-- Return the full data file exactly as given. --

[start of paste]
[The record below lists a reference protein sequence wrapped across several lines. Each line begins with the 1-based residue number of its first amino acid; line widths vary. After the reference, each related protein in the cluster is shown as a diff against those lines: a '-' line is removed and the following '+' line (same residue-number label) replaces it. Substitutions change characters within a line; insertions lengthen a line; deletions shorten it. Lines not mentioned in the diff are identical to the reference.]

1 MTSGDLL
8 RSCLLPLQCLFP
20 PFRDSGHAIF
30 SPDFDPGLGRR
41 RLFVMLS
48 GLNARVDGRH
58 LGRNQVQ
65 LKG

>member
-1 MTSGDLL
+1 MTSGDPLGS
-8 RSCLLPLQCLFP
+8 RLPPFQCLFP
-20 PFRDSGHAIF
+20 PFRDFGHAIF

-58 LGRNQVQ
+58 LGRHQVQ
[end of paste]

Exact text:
[The record below lists a reference protein sequence wrapped across several lines. Each line begins with the 1-based residue number of its first amino acid; line widths vary. After the reference, each related protein in the cluster is shown as a diff against those lines: a '-' line is removed and the following '+' line (same residue-number label) replaces it. Substitutions change characters within a line; insertions lengthen a line; deletions shorten it. Lines not mentioned in the diff are identical to the reference.]

1 MTSGDLL
8 RSCLLPLQCLFP
20 PFRDSGHAIF
30 SPDFDPGLGRR
41 RLFVMLS
48 GLNARVDGRH
58 LGRNQVQ
65 LKG

>member
-1 MTSGDLL
+1 MTSGDPLGS
-8 RSCLLPLQCLFP
+8 RLPPFQCLFP
-20 PFRDSGHAIF
+20 PFRDFGHAIF

-58 LGRNQVQ
+58 LGRHQVQ